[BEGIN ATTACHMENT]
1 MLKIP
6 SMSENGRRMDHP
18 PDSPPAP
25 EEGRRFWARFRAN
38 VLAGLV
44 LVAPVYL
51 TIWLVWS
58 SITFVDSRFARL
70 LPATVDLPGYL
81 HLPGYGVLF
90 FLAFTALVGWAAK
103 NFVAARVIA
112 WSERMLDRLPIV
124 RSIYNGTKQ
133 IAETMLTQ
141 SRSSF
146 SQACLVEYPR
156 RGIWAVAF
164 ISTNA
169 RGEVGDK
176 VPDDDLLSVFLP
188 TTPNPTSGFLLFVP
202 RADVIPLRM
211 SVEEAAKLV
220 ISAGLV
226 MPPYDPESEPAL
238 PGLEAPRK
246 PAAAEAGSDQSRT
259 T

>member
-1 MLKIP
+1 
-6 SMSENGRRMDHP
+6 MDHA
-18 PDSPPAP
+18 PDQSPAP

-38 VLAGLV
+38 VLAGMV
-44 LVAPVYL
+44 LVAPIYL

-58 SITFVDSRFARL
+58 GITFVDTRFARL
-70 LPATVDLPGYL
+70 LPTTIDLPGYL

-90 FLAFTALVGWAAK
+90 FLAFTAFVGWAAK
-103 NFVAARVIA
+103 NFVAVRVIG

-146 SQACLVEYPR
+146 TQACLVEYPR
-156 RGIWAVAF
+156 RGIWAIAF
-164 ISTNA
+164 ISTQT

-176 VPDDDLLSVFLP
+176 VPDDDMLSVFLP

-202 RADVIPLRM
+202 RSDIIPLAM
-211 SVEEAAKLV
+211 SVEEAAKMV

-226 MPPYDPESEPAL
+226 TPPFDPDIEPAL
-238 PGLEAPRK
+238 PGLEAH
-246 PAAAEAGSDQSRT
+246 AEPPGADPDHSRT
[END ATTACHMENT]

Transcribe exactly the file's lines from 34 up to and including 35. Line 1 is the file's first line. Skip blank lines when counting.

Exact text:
+6 MDHA
-18 PDSPPAP